Target Health Blog


April 19, 2021


Washing one's hands, is an effective way to prevent the spread of infectious disease.

Photo credit: by Lars Klintwall Malmqvist (Larsklintwallmalmqvist) - Own work, Public Domain; Wikipedia Commons

Primary pathogens cause disease as a result of their presence or activity within the normal, healthy host, and their intrinsic virulence is, in part, a necessary consequence of their need to reproduce and spread. Many of the most common primary pathogens of humans only infect humans. However, many serious diseases are caused by organisms acquired from the environment or that infect non-human hosts.

An 1) _____ is the invasion of an organism's body tissues by disease-causing agents. Infections can be caused by a wide range of pathogens, most prominently bacteria and viruses but also more unusual types. Hosts can fight infections using their immune system. Mammalian hosts react to infections with an innate response, involving inflammation, followed by an adaptive response.

Specific medications used to treat infections include antibiotics, antivirals, antifungals, antiprotozoals, and antihelminthics AKA (2) _____). Infections are caused by infectious agents including:

1.     Bacteria (Mycobacterium tuberculosis, Staphylococcus aureus, Escherichia coli, Clostridium botulinum, and Salmonella spp.)

2.     Viruses and related agents such as viroids (HIV, Rhinovirus, Lyssaviruses such as Rabies virus, Ebolavirus and SARS-CoV-2)

3.     Fungi, further subclassified into: Ascomycota, including 3) _____ such as Candida, filamentous fungi such as Aspergillus, Pneumocystis species, and dermatophytes.

4.     Basidiomycota, including the human-pathogenic genus Cryptococcus.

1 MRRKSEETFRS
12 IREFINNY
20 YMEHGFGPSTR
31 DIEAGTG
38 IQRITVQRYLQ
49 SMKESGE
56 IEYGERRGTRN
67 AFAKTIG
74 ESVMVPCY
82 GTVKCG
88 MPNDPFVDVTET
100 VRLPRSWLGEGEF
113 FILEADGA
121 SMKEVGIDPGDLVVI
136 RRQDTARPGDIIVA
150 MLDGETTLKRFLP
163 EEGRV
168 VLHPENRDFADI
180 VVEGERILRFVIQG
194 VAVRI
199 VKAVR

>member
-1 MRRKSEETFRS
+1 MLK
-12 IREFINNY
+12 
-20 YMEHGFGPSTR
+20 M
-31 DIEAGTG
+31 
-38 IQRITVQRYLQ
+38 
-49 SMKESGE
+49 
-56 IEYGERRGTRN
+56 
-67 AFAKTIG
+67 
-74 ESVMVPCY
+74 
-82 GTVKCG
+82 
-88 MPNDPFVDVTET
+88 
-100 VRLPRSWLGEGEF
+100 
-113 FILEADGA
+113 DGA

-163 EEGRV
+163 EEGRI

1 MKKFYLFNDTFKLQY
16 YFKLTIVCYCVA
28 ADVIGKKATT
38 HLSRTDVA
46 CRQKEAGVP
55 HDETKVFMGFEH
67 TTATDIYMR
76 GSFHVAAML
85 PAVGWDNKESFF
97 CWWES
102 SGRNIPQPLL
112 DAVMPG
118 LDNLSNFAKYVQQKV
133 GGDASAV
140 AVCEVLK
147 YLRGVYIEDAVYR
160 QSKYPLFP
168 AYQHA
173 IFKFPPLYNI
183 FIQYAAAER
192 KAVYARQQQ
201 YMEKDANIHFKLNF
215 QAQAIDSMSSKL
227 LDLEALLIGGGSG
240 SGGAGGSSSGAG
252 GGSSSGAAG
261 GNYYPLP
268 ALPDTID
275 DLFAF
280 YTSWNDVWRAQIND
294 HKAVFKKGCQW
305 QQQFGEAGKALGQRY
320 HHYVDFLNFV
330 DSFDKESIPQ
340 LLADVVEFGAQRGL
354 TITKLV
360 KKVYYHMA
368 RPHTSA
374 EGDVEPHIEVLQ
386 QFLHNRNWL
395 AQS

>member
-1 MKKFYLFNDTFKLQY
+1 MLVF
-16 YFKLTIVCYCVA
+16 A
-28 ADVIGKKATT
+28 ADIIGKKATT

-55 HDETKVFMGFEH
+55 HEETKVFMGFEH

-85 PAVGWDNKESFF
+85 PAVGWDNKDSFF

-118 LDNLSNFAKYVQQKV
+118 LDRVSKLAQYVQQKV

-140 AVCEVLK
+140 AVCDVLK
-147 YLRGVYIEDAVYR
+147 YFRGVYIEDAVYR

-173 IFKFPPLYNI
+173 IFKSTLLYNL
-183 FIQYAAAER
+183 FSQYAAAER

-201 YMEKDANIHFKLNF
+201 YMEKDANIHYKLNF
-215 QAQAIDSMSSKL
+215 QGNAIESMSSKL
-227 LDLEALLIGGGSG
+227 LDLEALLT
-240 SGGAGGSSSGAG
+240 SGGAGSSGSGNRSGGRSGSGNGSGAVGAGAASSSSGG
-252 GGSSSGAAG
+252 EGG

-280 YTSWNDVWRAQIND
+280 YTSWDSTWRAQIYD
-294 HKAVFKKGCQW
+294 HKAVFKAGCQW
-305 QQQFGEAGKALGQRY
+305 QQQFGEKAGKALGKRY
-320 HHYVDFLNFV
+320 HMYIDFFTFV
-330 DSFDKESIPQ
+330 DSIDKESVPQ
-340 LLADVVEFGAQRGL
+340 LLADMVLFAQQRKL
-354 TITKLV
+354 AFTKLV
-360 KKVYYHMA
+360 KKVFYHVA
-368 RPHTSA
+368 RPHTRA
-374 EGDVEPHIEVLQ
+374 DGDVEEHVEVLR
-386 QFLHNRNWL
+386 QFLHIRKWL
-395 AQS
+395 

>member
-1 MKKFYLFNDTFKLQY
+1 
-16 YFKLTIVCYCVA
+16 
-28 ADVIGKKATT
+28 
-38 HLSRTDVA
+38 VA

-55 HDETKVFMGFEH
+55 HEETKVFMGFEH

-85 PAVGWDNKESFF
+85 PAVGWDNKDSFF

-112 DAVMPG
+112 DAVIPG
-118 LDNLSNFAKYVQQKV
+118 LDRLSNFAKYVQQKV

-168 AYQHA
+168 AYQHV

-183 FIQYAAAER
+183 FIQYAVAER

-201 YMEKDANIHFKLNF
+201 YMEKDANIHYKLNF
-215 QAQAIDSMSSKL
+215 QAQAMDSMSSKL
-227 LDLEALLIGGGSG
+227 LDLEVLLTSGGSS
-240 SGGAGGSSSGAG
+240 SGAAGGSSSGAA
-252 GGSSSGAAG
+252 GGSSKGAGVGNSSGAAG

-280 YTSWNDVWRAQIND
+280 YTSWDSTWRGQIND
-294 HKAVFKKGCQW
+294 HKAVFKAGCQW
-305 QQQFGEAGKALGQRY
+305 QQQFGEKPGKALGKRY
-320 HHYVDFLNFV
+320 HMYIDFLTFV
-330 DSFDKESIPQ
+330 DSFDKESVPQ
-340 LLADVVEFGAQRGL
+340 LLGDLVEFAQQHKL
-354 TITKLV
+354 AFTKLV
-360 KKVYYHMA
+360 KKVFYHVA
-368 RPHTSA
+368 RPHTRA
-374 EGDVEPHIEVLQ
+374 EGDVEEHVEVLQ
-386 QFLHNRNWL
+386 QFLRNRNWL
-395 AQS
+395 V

5.     Prions

6.     Parasites, which are usually divided into:

a.     Unicellular organisms (e.g. malaria, Toxoplasma, Babesia)

b.     Macroparasites (worms or helminths) including nematodes such as parasitic roundworms and pinworms, tapeworms (cestodes), and flukes (trematodes, such as schistosomiasis)

c.     Arthropods such as 4) _____, mites, fleas, and lice.

Symptomatic infections are apparent and clinical, whereas an infection that is active but does not produce noticeable 5) _____ may be called inapparent, silent, subclinical, or occult. An infection that is inactive or dormant is called a latent infection. An example of a latent bacterial infection is latent tuberculosis. Some viral infections can also be latent, examples of latent viral infections are any of those from the Herpesviridae family.

Different terms are used to describe infections. The first is an acute infection in which symptoms develop rapidly and its course can either be rapid or protracted. The next is a chronic infection. A chronic infection is when symptoms develop gradually, over weeks or months, and are slow to resolve. A subacute infection is one in which symptoms take longer to develop than in an acute infection but arise more quickly than a chronic infection. A latent infection is a type of infection that may occur after an acute episode when the organism is present but symptoms are not and after time, the disease can reappear. A focal infection is defined as the initial site of infection from which organisms travel via the 6) _____ to another area of the body.